The word I least want to see on a radiology report is progression. Resolution, in any form, is a highly coveted term, but next best is stability.
Yesterday we went over my latest scan with Dr. Shaw. In marked contrast to the previous radiology report, this one was short and sweet.
It reads: “Multiple solid and ground glass nodules are stable compared to most recent prior study of 4/12/10 but have increased in size compared to 10/20/09 concerning for slowly worsening multifocal adenocarcinoma/braonchioloalveolar carcinoma.”
Slowly, I really like the sound of that as well.
Alice (Dr. Shaw) was also quite pleased with the report. The fact that there are no new lesions and no growth in previously identified nodules, suggests that my cancer is yet responding in part to the 1066. It also means that it is appropriate for me to stay on 1066 at least until my next scan in mid August. This buys me more time (always of the essence) and also gives those pharmaceutical companies an opportunity to further tweak whatever is next in my anti-cancer arsenal.
I am very, very pleased.
David and I also had the opportunity to meet two other couples at the hospital yesterday who are engaged in similar battles. Leslie and Steve and Sue and Matt, although I wish we’d had a chance to be introduced under different circumstances, it was a pleasure and I hope we’ll see each other again, and again (for years and years!).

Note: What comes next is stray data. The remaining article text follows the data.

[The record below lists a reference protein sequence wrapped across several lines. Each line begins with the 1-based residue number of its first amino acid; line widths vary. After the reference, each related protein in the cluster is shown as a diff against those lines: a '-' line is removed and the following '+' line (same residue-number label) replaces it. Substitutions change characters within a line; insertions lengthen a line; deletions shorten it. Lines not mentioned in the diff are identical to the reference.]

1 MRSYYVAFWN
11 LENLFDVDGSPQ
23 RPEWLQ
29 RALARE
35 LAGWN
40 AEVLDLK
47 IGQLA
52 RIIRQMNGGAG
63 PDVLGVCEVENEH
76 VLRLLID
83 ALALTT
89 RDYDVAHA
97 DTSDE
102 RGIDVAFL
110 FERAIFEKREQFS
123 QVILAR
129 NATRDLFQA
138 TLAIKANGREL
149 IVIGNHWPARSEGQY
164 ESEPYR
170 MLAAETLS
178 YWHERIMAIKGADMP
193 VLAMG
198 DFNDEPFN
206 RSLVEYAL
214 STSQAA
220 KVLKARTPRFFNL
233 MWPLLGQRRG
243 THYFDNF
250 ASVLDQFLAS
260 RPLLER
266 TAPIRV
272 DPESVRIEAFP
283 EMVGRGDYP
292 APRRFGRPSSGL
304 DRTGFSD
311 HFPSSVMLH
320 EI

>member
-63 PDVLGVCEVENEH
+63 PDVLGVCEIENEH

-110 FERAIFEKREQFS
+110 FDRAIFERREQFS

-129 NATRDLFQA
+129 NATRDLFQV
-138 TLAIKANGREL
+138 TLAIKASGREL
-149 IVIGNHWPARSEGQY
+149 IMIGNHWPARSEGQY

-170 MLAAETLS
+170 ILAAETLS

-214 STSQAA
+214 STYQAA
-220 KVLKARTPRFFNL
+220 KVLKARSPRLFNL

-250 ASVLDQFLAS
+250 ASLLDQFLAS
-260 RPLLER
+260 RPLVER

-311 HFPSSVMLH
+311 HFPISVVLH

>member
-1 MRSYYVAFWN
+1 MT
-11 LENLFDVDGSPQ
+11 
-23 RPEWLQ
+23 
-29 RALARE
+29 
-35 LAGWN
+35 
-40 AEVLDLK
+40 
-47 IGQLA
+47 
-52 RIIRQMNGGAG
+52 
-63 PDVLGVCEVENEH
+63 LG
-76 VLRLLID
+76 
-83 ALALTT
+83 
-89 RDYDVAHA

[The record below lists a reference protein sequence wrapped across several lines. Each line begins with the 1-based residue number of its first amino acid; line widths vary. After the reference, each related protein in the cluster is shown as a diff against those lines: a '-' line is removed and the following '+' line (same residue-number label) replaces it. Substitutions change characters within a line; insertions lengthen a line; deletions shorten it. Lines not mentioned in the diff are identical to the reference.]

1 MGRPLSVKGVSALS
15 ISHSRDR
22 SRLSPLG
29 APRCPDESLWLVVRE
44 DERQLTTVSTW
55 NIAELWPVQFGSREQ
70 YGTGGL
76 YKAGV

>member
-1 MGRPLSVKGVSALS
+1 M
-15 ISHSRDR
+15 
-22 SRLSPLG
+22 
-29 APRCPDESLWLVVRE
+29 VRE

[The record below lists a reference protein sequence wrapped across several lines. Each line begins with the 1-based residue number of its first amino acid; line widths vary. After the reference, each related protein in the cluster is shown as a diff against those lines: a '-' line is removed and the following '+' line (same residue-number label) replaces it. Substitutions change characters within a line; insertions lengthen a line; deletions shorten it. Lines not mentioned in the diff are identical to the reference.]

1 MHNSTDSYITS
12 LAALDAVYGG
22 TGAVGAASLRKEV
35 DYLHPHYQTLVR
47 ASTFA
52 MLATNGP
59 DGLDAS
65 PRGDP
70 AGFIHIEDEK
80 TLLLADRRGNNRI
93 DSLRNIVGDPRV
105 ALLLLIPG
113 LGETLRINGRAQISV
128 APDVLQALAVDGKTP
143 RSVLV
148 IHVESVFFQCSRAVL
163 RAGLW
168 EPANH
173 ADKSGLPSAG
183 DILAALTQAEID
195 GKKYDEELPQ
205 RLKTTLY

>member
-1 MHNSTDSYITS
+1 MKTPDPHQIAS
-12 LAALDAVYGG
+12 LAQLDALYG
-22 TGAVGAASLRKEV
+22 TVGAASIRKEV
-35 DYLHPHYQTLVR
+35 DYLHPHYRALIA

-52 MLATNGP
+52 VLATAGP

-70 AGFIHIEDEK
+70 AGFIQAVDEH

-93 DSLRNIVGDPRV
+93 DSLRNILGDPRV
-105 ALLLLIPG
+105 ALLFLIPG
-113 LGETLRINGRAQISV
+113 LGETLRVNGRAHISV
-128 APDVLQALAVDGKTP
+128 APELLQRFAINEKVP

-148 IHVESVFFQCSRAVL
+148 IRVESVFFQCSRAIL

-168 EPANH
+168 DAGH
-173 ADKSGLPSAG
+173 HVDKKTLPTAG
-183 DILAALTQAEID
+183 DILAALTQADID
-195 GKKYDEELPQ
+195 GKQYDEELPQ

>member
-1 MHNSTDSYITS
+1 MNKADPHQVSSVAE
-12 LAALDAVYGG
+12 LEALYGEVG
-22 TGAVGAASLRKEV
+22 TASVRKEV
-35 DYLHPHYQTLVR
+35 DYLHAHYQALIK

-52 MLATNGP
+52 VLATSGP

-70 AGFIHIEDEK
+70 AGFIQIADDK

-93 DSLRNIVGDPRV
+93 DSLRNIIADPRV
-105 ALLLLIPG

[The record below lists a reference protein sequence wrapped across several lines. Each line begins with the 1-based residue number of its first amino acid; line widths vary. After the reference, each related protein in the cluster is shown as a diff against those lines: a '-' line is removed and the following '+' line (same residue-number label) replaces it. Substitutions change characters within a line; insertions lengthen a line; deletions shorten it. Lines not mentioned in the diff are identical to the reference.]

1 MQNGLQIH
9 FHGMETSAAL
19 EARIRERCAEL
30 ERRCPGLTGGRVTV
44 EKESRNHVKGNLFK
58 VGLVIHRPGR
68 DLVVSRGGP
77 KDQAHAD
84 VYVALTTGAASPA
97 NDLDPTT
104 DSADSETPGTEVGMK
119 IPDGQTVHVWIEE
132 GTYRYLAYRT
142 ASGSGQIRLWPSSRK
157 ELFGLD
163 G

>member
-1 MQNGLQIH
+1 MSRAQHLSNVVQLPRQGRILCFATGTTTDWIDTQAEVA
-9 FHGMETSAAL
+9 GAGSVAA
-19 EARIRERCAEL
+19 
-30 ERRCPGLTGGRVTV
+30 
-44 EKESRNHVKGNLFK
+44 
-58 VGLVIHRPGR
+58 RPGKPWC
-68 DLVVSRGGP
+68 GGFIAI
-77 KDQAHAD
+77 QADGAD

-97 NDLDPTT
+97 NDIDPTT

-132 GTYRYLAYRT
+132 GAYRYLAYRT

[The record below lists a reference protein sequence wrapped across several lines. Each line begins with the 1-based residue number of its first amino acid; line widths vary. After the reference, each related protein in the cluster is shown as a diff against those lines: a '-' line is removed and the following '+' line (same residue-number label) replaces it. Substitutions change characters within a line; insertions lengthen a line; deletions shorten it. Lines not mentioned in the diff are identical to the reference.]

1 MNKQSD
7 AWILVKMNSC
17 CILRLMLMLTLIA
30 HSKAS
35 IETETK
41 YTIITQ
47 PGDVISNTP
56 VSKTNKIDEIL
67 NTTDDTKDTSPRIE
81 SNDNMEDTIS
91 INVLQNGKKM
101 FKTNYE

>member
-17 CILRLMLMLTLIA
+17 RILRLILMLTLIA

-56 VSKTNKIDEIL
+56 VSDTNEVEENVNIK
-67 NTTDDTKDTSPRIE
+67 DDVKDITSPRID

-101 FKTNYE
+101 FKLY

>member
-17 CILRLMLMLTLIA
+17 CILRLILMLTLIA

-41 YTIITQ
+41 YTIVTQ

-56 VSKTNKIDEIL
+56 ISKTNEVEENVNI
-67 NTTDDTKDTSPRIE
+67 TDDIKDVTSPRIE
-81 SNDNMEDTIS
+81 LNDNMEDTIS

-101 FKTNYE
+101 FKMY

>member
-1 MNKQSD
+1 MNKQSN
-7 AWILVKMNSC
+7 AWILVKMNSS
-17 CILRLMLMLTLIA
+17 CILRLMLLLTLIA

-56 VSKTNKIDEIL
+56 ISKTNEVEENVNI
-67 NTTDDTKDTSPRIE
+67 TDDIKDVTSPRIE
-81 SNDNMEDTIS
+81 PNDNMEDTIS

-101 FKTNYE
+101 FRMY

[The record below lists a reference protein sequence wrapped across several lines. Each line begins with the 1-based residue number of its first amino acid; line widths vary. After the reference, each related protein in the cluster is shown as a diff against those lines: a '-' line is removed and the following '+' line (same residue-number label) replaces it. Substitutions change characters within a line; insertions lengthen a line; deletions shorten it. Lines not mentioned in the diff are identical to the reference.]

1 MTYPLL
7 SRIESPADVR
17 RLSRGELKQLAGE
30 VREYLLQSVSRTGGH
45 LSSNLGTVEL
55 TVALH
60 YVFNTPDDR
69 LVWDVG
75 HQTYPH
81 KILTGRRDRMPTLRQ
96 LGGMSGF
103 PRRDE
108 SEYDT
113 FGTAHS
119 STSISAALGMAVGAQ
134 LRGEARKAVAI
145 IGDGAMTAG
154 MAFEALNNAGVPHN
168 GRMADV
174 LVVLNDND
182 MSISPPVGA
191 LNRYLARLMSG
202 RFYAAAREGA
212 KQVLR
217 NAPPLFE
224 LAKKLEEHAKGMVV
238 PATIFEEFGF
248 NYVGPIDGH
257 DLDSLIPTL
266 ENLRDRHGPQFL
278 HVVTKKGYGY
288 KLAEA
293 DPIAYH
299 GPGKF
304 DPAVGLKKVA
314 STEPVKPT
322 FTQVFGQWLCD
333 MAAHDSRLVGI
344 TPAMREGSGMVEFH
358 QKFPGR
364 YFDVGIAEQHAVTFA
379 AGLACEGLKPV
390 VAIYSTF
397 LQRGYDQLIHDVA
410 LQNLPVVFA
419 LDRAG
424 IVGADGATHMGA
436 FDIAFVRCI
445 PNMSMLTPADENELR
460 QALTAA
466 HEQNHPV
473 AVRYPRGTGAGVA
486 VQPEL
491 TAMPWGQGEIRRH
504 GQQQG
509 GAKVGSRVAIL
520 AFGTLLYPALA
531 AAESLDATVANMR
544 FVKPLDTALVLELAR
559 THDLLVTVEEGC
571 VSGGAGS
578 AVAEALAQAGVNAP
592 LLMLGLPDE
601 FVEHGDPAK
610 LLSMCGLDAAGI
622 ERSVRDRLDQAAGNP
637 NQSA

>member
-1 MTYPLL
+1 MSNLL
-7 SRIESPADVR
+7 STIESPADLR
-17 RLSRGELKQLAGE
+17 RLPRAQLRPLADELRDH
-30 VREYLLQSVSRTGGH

As I sat in the waiting room yesterday, I was really struck by how many young people were there. Five years ago, when I first started hanging out here, most of the patients were significantly older than myself. Sadly, that seems to be changing. But then, much has changed, and whereas progression in an individual cancer is a dirty word, progress in the lab is a very good thing indeed. My oncologist, Dr. Alice Shaw, is one of several researchers at the forefront of recent discoveries in lung cancer; discoveries which promise some hope in this hard-to-treat disease.
More good news to report, close to the home front. On Sunday the boys (David, Peter, Buddy) and I went for a hike in the woods. I was mostly looking for the reddish orange newts which appear underfoot at this time of year.
We saw plenty of those, but also spotted not one, but two, black bear in the woods. The first one was an adolescent and disappeared deeper into the forest so quickly that I only heard but didn’t see him. The second bear was very large, and we watched him for several minutes as he lumbered through the trees and then a clearing. He was spectacular. And no, I’m not a good action photographer, so I didn’t capture him on film. However, almost as good, I photographed some lovely (and slow moving) purple fungus. Enjoy.